Hagios Spyridon, Kardamyli
|Collection||Byzantine Research Fund|
Traquair, Mr Ramsay
|Scope and Content||Close view of south window. The photograph is annotated in pancil at the back.|
|Further information||The area in the middle of the Peloponnese, on the Laconia/Messenia border, was known as early as the 10th c. as the ‘Mani’. It was occupied by the Slavs in the early Medieval period and was christianised in the 10th c. by Hosios Nikon.
There are scores of Byzantine and post-Byzantine churches in the Mani: the first major phase of building activity in the region seems to run from the late 10th to the later 12th c.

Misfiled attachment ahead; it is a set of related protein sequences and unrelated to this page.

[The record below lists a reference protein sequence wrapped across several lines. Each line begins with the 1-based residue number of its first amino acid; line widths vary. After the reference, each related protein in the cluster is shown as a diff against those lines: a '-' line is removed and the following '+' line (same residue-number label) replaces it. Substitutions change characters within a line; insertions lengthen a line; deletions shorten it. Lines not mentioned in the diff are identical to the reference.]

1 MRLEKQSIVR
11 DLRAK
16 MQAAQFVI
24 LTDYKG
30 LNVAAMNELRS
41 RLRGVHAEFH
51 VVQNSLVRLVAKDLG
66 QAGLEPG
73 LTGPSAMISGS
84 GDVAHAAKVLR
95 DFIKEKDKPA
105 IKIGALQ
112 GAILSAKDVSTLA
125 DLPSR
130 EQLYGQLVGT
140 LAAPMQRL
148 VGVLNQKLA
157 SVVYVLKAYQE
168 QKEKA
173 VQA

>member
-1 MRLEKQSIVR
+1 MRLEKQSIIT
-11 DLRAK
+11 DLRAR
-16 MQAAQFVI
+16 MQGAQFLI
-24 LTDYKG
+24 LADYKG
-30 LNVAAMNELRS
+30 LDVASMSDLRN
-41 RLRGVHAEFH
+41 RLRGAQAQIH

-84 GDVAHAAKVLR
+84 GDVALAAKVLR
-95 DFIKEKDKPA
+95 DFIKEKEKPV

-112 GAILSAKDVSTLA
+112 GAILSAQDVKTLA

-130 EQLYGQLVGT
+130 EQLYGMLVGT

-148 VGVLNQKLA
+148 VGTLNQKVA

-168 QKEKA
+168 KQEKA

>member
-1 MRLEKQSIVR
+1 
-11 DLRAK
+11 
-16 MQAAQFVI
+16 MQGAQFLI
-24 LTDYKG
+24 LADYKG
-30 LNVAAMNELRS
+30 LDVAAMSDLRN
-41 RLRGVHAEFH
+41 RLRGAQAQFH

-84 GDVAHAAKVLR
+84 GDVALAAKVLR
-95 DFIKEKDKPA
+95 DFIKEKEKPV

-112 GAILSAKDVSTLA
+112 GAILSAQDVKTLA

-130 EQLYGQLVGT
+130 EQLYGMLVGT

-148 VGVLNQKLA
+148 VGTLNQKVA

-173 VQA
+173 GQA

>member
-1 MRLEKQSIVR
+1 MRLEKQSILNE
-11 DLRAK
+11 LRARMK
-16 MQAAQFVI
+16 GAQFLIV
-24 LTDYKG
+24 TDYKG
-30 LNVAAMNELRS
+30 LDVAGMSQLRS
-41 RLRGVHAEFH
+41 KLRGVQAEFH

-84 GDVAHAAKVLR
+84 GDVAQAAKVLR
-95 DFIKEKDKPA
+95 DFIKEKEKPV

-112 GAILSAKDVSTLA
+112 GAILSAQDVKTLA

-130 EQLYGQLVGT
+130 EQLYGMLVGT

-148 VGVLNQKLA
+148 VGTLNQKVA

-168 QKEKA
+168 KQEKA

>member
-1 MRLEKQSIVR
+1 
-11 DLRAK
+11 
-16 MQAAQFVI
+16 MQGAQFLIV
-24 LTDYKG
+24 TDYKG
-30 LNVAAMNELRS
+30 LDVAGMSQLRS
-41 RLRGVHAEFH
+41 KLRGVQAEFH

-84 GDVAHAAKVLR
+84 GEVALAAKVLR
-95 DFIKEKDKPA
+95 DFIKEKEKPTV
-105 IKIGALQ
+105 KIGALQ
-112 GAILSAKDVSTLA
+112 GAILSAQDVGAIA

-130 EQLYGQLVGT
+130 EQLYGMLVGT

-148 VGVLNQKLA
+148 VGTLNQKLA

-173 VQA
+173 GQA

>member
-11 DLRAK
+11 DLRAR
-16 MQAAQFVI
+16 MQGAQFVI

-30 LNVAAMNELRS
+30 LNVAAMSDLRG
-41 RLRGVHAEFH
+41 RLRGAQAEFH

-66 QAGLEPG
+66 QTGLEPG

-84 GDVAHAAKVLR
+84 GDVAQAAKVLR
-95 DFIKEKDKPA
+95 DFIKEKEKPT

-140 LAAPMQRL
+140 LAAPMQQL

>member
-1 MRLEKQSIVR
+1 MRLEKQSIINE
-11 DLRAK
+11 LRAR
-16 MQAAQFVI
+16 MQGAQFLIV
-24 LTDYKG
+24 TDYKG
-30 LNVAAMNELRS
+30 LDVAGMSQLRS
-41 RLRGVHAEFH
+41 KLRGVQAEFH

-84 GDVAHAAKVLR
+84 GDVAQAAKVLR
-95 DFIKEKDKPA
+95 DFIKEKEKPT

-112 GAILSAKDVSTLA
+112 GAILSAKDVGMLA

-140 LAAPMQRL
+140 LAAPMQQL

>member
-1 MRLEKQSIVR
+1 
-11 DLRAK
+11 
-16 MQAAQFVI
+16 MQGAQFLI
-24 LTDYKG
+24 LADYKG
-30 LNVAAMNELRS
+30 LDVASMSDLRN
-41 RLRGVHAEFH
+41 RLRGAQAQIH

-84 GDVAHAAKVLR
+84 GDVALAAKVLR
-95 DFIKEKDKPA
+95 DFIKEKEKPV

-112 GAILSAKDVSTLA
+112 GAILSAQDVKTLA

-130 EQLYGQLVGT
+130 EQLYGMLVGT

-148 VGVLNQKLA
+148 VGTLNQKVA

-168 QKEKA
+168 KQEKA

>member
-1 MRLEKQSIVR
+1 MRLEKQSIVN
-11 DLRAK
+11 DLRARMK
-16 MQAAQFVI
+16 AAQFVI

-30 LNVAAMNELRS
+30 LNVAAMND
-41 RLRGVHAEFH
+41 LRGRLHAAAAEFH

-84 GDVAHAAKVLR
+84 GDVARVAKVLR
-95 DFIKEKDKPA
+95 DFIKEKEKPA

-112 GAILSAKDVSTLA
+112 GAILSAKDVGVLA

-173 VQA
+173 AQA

The church of Hagios Spyridon inside Kardamyli castle-grounds is a single-aisled domed church (cell). Worth noting in the building are: the marble doorframe with the western-type pilasters; lavish marble window-frames; the excellent quality Byzantine spolia which were incorporated into the walling and the imposing bell-tower built by porous stone and decorated with naïve carved ornaments/motifs. The church is dated to the 18th c., the first period of economic revival in the Mani since the Turkish conquest.
1909. BSA 15: pl.17d. Link to article